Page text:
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Assessing language vitality in the context of large-scale migration
|Title:||Assessing language vitality in the context of large-scale migration|
|Issue Date:||01 Mar 2013|
|Description:||San Lucas Quiaviní is a community of Zapotec (otomanguean) speakers with 1,745 inhabitants (2010 census), and located in the Tlacolula Valley of Oaxaca, Mexico. Since 1995, the percentage of SLQZ speakers in San Lucas ages five and older has remained steady at around 98% with 15% monolingualism (1995, 2000, 2005, 2010 census). Children generally arrive in nursery school and sometimes even in the first grade of elementary school as monolingual SLQZ speakers. |
At first glance, and based on variables such as children’s acquisition of an L1, SLQZ could be considered vital. It is only through careful examination of the patterns of migration that an adequate assessment of language vitality can be made.
The speaker base of San Lucas Quiaviní Zapotec (SLQZ) is divided between the home community in Oaxaca, Mexico, and a sister community in Los Angeles, California. In Los Angeles there is virtually no language transmission yielding active child speakers. Further, migration has resulted in a reduction in San Lucas of about half the speaker base, including a 45% reduction in the number of children under age 10 growing up in San Lucas speaking SLQZ.
This assessment was only possible after a years-long complex ethnographic research in San Lucas Quiaviní and in the migrant community in Los Angeles, coupled with diachronic census data. This presentation goes into detail about the various stages of participant observation conducted between 2002 and 2012 with research visits to San Lucas almost yearly, and to Los Angeles in 2007, 2008 and 2011. It describes the methods applied in the research, with attention to survey design and observer paradox concerns. Further, it describes the analysis of national census data, which provided quantification of the dramatic speaker base reduction. The focus is on age groups engaged in migration and the resulting formation of couples and families in diaspora that are not engaged in language transmission. Due discussion of the limitations of census data is included.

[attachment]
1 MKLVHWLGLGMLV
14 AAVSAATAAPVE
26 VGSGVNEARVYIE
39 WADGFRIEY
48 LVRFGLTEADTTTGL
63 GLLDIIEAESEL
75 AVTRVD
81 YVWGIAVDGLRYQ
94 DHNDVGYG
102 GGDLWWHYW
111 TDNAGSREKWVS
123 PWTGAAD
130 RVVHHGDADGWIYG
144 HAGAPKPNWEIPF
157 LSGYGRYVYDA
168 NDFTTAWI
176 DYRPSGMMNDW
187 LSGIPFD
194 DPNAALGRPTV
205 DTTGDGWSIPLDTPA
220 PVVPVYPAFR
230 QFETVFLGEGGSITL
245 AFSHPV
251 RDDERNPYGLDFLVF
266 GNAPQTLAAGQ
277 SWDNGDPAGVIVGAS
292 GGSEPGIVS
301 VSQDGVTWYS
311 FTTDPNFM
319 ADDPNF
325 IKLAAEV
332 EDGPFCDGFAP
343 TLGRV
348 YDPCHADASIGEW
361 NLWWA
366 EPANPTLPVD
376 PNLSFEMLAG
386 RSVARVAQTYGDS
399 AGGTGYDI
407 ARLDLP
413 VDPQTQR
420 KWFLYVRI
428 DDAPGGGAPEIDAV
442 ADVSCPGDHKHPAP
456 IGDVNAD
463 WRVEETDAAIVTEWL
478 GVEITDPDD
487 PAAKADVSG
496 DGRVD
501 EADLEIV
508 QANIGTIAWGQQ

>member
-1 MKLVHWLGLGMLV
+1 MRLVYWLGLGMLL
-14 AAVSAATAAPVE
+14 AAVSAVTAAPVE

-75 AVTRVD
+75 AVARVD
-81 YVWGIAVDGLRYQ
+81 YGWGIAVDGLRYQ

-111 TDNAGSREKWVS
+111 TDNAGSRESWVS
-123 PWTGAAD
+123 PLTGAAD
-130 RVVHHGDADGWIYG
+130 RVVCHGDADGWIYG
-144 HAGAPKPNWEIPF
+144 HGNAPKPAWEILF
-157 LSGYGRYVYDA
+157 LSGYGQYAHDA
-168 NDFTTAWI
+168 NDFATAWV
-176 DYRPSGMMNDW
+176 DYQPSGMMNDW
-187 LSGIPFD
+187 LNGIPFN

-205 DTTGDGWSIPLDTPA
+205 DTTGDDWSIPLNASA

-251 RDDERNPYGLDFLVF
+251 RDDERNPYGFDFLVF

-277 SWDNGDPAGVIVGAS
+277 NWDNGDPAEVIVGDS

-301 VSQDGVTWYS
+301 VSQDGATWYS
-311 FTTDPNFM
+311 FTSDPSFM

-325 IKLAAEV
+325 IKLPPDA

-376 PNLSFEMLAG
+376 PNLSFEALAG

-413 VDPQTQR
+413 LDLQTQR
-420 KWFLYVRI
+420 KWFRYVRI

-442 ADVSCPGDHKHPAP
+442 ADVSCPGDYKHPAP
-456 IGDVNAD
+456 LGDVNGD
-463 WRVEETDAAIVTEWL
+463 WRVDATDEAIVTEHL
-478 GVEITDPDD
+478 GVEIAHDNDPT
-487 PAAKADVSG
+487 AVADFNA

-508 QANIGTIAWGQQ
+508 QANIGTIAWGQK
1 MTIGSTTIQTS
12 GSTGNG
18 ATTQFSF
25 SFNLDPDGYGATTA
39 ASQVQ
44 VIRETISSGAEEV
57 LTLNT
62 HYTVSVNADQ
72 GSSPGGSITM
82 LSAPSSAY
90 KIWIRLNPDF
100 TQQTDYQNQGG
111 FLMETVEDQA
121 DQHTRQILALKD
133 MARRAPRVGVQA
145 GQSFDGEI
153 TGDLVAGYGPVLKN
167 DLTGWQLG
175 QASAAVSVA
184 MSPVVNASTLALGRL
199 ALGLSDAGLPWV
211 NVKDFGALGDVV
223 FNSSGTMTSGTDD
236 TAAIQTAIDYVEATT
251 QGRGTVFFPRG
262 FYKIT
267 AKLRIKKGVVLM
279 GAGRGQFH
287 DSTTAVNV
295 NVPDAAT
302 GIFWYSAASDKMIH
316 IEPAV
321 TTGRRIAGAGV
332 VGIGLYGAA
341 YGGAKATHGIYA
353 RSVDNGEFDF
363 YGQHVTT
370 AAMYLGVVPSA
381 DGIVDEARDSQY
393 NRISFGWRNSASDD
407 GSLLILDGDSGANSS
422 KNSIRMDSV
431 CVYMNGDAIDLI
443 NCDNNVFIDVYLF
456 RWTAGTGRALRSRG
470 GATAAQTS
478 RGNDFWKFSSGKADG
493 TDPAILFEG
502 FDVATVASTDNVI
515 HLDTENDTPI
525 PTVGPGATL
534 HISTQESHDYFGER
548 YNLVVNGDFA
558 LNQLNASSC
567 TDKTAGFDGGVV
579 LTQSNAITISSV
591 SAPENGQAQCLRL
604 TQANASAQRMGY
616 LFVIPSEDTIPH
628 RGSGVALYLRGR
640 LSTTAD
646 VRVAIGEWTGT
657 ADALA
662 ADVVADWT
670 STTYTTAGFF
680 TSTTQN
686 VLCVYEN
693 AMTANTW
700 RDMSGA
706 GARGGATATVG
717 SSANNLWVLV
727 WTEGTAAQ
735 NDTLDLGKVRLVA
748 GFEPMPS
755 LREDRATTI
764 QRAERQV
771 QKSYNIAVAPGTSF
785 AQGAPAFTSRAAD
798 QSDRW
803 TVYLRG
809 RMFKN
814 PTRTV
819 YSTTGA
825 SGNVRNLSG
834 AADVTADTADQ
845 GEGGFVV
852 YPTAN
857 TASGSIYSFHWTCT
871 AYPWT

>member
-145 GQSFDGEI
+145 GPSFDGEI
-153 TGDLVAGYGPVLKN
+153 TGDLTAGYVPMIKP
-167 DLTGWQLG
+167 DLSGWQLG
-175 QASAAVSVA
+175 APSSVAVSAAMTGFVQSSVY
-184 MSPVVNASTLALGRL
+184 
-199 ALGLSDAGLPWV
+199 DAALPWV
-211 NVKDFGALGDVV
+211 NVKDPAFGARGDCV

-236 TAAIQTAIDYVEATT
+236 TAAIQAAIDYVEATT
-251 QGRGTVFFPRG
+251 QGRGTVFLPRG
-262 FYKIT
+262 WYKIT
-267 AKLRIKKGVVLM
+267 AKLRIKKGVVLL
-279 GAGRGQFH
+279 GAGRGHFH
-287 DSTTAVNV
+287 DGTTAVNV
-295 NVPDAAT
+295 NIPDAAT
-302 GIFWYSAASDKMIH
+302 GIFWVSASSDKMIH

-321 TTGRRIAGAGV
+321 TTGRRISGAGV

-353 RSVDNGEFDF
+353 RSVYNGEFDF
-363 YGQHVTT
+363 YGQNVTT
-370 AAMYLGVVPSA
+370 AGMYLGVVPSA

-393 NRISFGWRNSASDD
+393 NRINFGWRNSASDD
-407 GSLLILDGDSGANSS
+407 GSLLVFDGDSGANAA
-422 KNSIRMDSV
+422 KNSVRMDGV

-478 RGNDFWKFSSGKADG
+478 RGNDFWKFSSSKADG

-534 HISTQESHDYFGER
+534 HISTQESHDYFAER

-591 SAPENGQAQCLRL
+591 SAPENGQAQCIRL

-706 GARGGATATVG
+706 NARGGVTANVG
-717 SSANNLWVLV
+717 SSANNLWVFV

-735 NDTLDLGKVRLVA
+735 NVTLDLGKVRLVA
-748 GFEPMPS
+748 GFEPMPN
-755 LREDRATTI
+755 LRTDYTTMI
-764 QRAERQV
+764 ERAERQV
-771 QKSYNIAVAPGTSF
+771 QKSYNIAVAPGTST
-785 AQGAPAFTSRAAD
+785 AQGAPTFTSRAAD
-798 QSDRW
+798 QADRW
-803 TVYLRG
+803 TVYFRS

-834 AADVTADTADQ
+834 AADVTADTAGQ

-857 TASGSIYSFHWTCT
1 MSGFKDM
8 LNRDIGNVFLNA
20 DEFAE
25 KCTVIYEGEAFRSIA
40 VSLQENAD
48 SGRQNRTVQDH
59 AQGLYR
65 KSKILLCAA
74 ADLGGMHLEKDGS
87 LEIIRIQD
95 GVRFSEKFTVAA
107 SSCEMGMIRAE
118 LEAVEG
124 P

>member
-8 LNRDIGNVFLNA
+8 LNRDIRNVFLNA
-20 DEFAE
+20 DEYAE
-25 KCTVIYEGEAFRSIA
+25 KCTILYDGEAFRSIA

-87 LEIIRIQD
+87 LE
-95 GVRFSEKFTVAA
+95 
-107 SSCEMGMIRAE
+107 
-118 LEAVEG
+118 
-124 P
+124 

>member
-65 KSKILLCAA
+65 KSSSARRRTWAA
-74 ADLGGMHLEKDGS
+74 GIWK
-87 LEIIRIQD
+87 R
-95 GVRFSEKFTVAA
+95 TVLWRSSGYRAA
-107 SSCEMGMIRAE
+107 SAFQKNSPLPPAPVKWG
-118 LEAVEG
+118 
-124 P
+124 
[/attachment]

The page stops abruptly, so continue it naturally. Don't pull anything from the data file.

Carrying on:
One of the main variables considered in language vitality assessment is speaker base reduction as a result of a decrease in intergenerational transfer of the language. This presentation describes a scenario in which the speaker base reduction is rather the result of an exodus. Without proper qualitative and quantitative research, the impact of such exodus as described above becomes intangible and easily missed in the assessment of linguistic vitality.
|Rights:||Creative Commons Attribution-Noncommercial-Share Alike 3.0 Unported|
|Appears in Collections:||3rd International Conference on Language Documentation and Conservation (ICLDC)|
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